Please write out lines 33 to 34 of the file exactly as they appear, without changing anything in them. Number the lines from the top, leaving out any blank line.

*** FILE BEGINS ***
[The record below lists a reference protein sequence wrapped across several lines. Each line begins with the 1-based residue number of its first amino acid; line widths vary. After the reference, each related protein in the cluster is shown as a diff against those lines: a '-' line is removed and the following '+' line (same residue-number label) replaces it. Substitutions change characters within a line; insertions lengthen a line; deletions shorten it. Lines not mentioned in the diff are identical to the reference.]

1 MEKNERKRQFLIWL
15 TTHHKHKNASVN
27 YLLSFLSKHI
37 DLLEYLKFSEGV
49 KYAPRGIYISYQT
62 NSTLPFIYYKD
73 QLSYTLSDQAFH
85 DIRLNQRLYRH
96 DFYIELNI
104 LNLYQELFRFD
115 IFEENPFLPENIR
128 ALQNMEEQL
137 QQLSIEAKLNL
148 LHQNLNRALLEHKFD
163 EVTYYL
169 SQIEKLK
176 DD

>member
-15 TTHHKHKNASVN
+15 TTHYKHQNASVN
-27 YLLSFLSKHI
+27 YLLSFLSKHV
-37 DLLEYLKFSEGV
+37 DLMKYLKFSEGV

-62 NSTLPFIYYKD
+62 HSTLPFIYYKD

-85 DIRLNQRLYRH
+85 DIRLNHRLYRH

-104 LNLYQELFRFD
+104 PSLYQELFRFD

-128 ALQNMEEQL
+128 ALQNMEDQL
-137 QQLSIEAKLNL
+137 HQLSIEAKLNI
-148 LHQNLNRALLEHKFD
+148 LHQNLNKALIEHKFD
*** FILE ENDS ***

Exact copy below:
+128 ALQNMEDQL
-137 QQLSIEAKLNL